The business world has been shifting its mindset about who to hire for a number of years, and HR leaders are seriously considering those without a college degree. As the cost of college tuition continues to rise and many more people end up taking on tremendous student debt, people are reconsidering the return on investment.
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Some question the value of earning a degree in a subject like philosophy when many graduates end up working in mainstream business and their studies rarely have anything to do with the career they end up building.
Certainly, HR leaders in fields outside of professions like medicine and law that require special training do not want to miss out on top talent, who might find the cost of college prohibitive but have valuable skillsets nonetheless.
So, what should HR professionals look for in a candidate if not a college degree?
A Sense of Curiosity
HR is taking its cues from leadership. More than 70% of leaders reported they believe curiosity is a valuable trait, and 51% said it has become more important over time, and nearly 60% said it drives business impact, according to SAS’ Curiosity@Work.
Oxford defines curiosity as a strong desire to know or learn something. In other words, HR leaders might look for job candidates who might not be getting a formal education but have interest in learning something. Someone who has mastered a self-taught skill or pursued coursework in a relevant subject might be a frontrunner.
In fact, this kind of person would fit nicely into a culture that promotes lifelong learning, which is a goal for many organizations today. HR can gauge candidates’ curiosity by looking at their pursuits and asking them questions about their philosophy on change, education, learning, and more.
Of course, there are ways to recognize what skills they are seeking that are related to the position and their potential for realizing those skills. Assessments are one way. With a combination of interview questions and tests, HR can determine who could have potential without necessarily having experienced a formal education.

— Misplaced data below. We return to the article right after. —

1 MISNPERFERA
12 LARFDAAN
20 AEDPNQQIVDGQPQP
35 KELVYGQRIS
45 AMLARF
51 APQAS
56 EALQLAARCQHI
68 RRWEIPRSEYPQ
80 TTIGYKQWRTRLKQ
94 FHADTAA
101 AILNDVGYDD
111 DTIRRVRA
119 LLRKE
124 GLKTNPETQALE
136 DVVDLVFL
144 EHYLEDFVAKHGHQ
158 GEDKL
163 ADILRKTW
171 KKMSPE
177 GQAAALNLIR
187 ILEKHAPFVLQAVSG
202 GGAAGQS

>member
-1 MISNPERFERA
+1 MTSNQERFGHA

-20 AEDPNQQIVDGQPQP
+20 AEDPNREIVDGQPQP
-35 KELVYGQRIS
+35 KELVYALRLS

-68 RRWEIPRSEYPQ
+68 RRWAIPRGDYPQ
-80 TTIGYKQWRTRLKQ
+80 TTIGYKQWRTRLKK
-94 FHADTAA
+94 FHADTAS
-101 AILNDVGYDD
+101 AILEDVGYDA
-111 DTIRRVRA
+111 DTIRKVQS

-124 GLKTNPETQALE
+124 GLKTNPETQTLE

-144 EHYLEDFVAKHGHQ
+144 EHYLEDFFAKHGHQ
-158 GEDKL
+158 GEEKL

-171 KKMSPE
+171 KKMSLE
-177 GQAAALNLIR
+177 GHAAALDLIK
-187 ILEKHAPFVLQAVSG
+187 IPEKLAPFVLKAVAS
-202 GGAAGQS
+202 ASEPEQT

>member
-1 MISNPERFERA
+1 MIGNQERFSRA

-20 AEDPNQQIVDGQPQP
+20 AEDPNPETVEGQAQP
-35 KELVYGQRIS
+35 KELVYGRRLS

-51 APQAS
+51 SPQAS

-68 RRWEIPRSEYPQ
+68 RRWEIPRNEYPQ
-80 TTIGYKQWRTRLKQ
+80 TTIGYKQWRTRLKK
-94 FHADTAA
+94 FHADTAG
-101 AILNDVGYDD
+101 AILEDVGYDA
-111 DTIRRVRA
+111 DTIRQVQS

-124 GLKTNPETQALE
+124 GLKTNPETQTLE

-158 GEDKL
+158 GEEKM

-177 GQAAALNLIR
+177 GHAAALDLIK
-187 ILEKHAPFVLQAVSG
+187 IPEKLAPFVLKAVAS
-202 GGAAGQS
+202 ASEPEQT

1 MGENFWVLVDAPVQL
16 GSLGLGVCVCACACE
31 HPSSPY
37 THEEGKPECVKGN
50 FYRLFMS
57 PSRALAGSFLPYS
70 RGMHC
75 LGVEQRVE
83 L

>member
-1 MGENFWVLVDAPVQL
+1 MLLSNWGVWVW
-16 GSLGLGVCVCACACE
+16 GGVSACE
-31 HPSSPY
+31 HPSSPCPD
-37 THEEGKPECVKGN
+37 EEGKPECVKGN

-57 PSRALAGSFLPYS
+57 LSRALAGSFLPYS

For a while, college grads earned criticism for their lack of experience when they entered the workforce. Many colleges and universities responded by working with recruiters, asking about the necessary skillsets, and providing internships or company-sponsored projects.
The idea was to provide opportunities for students to immediately apply and test what they were learning. Then, they would have stories to tell and skills to boast about on job interviews. This process continues today. Those students who took on jobs like working at a fast food joint in high school can marry that experience with whatever they did at college internships.
However, advanced technology has made it possible for anyone to gain certain skillsets without having a formal internship. Someone could learn Java or become a blogger or become an influencer and have work experience to share. There are people in niche fields, who found others like them online, and pursued opportunities without an institution backing them.
In the tech world, the legendary stories of Steve Jobs, founder of Apple, and Bill Gates, founder of Microsoft, spurred the idea that those outside of college were the ones changing the world. So, tech has, in many ways, paved the way for this mentality.
New Hiring for the Future of Work
Education is never going to be a bad thing, and some professions must require it. For instance, doctors cannot undertake their profession without years of studying and training. A degree is a necessity in such a case.
However, the future of work is arriving, and the skills gap remains. Other types of jobs can be done without formal education. For business leaders, finding those unicorns, people who can perform the cutting-edge tasks that are demanded will be more important than finding someone with a degree.
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In fact, the advances in technology are so rapid that colleges cannot possibly produce graduates who are on top of it all. Instead, workers must continuously learn. That reality diminishes the necessity of the degree in many instances.
Access to all sorts of learning, brought to the world by the internet, also make formal college education less necessary for some jobs. As a result, many experts in the space are predicting that HR leaders will no longer require a college degree, even for jobs that previously made it a pre-requisite. That piece of paper will not be a must in the future of work.